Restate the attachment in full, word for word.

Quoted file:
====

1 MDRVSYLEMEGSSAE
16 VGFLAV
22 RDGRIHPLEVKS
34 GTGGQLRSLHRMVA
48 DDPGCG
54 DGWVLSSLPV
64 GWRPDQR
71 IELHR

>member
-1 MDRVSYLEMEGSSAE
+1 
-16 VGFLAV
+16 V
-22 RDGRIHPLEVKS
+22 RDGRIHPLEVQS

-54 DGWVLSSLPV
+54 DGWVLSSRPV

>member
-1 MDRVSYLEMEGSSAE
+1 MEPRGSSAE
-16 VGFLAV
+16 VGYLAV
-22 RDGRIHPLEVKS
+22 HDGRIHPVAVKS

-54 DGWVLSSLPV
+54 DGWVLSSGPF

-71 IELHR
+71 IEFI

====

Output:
1 MDRVSYLEMEGSSAE
16 VGFLAV
22 RDGRIHPLEVKS
34 GTGGQLRSLHRMVA
48 DDPGCG
54 DGWVLSSLPV
64 GWRPDQR
71 IELHR

>member
-1 MDRVSYLEMEGSSAE
+1 
-16 VGFLAV
+16 V
-22 RDGRIHPLEVKS
+22 RDGRIHPLEVQS

-54 DGWVLSSLPV
+54 DGWVLSSRPV

>member
-1 MDRVSYLEMEGSSAE
+1 MEPRGSSAE
-16 VGFLAV
+16 VGYLAV
-22 RDGRIHPLEVKS
+22 HDGRIHPVAVKS

-54 DGWVLSSLPV
+54 DGWVLSSGPF

-71 IELHR
+71 IEFI